Phishing scams used to be easy to spot — no, there wasn’t some rich prince who wanted to share his fortune with you, if only you could give him your credit card number. These days, email scams have evolved to a point where messages can look like they’re coming from your friends, co-workers, bank or even your own friendly neighbourhood tech department.
As April’s Cybersecurity Awareness month ends, the University of Calgary’s Information Technologies (IT) team wants to equip you with a few tips to stay cybersecure all year round. Even though online criminals see staff, students and researchers as prime targets for cyberattacks, there are many ways you can protect yourself.
What is phishing?
Phishing is an impersonation of a corporation, institution or person with the intent to gain access to personal or financial information or access to private data and systems. While some phishing (and its text equivalent, “smishing”) is easy to spot, the most sophisticated attacks are almost indistinguishable from UCalgary’s own internal emails.
These messages often contain a sense of urgency, prompting you to react quickly instead of giving the email a careful review to ensure its validity. Once you have clicked on a fraudulent link or downloaded a false document, the criminal can use their access to not only steal your information, but also use your accounts to trick your contacts into doing the same.
UCalgary has email protection technology that blocks millions of spam and phishing messages per month. However, even with the best technology, some emails can slip through. This is why it’s so important that the UCalgary community knows what to look for.
Clues you’re being duped
- Unibersity of Calgarry: Fake or suspicious company or organization
- From Dr. Ed Macaulay Culkan: Unknown or suspicious sender.
- To Rex: You do not match the intended recipient.
- Look at this: Vague subject line.
- This is vital, crucial, and critical: Repeating patterns or other signs of made-up details.
- You haz been hacked: Misspelt words or confusing grammar.
- Faculty of Modern Karts: Group or team that does not exist.
- I need your help now!: A sense of urgency, especially around logging in.
- www.thisisaboguswebsite.com: Suspicious links.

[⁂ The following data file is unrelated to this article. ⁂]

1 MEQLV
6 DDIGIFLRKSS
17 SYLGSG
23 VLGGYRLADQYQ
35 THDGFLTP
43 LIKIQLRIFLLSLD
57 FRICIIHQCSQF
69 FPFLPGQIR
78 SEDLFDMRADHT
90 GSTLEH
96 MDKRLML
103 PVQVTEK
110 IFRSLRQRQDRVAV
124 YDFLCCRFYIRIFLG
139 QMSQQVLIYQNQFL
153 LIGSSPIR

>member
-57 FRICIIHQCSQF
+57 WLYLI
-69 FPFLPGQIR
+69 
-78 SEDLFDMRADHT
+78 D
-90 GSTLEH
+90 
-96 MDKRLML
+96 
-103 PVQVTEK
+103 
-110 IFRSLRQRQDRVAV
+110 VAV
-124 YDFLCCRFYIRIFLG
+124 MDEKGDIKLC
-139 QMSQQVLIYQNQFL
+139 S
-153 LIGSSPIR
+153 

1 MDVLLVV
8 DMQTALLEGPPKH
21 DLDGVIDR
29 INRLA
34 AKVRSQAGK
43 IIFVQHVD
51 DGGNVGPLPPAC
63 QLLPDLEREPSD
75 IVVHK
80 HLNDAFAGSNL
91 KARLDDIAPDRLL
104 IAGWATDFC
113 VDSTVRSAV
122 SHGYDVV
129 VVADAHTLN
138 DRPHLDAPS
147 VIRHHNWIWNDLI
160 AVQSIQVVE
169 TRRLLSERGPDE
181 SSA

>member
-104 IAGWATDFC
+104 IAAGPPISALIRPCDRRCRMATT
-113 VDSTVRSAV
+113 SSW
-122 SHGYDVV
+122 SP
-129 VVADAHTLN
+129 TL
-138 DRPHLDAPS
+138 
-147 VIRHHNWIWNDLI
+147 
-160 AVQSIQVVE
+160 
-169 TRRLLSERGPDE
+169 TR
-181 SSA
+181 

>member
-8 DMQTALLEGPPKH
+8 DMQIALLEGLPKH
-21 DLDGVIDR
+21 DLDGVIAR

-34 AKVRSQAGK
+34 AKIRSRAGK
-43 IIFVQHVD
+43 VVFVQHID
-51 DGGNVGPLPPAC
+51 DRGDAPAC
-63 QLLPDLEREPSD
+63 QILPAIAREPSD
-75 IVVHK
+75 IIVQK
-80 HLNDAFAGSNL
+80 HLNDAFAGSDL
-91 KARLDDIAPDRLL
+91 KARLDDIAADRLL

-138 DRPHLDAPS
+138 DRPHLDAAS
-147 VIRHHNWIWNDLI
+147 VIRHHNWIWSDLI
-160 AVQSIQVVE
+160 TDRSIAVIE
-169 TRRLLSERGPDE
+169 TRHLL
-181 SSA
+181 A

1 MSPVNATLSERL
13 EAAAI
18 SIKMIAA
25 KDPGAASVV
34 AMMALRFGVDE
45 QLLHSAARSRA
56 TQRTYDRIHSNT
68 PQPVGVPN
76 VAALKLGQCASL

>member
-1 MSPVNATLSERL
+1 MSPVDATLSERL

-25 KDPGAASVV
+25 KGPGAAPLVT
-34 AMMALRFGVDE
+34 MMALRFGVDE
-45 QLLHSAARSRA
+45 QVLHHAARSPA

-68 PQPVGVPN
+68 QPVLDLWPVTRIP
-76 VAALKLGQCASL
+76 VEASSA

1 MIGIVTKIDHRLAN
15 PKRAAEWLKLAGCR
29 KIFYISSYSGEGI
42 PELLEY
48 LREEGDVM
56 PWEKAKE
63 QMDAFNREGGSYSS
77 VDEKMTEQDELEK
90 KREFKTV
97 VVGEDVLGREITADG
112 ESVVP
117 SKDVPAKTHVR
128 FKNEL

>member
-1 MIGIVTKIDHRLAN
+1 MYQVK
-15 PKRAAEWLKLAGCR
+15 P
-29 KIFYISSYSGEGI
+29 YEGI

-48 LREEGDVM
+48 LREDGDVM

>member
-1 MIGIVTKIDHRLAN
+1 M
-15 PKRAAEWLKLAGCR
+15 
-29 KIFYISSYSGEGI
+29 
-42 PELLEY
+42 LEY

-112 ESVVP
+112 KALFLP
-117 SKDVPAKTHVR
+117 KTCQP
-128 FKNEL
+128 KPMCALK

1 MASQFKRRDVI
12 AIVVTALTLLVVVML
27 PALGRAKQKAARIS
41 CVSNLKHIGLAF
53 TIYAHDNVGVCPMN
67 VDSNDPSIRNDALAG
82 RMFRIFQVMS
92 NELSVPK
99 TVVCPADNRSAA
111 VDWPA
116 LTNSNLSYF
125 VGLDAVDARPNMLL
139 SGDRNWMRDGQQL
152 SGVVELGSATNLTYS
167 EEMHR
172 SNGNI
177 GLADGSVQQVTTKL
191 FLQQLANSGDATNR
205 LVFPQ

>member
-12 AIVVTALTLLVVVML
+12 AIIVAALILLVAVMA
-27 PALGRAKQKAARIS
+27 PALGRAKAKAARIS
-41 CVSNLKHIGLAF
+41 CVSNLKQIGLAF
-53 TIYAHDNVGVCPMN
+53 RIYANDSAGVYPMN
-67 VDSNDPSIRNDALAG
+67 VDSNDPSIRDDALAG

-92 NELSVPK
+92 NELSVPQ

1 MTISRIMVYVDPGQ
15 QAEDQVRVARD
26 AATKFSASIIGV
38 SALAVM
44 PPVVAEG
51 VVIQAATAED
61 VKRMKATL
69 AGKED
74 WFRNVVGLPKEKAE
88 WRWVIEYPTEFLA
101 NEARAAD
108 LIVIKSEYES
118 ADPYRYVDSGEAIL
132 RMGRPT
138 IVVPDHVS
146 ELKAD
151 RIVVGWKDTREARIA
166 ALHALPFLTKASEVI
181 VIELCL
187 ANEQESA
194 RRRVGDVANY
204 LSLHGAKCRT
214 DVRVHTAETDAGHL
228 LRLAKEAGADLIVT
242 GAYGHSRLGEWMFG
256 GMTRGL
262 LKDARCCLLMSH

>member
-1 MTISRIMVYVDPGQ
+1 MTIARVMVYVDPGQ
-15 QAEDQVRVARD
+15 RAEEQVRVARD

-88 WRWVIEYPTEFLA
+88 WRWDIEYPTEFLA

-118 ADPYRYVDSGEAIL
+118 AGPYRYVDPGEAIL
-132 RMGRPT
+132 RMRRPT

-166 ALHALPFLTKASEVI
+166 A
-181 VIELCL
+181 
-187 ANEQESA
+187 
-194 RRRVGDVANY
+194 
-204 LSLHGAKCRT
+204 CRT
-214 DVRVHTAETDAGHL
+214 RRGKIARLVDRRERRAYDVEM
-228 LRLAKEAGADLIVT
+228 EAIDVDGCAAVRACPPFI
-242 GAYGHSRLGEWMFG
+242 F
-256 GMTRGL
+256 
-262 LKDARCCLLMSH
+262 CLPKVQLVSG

- 1-800-bigscam: Wrong or suspicious phone number.
How to protect yourself from phishing
So, you think something is off about an email you received — what should you do?
- Report suspected phishing attempts to IT by either:
- Right-clicking on an email, choosing security options, then phishing
- or save and forward the email as an attachment to email@example.com
- Delete and do not respond to suspicious emails.
- Never email personal or financial information like passwords or credit card details.
- Do not click on links in an email claiming to bring you to a secure site.
- Stop ignoring those notifications that your computer or other devices need to update — the latest version of software will have the most effective protection from attacks.
IT has an Introduction to Phishing course on Enterprise Learning Management for staff who want to learn more about phishing.
The best way to combat cyberthreats is to be aware of them and to understand the importance of cybersecurity. All members of the UCalgary community can help keep us all safe by doing their part to remain cybersecure. Part of that responsibility is to maintain good password practices; back up your data regularly; ensure your devices, applications and operating systems (Microsoft Windows, Apple OS, Linux) stay patched and up to date; and consider the privacy levels of the data you’re working with (and contact the FOIP office if you have concerns), along with following other cybersecurity best practices.
For a full list of things you can do and resources you can use to stay cybersafe, check out our Top 10 Cybersecurity Tips page, and contact IT services through UService or with a ServiceNow ticket if you have any concerns.